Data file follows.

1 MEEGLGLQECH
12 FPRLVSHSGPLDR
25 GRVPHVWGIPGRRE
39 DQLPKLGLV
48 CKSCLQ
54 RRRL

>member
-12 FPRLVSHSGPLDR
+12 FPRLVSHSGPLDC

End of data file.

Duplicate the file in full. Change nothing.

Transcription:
1 MEEGLGLQECH
12 FPRLVSHSGPLDR
25 GRVPHVWGIPGRRE
39 DQLPKLGLV
48 CKSCLQ
54 RRRL

>member
-12 FPRLVSHSGPLDR
+12 FPRLVSHSGPLDC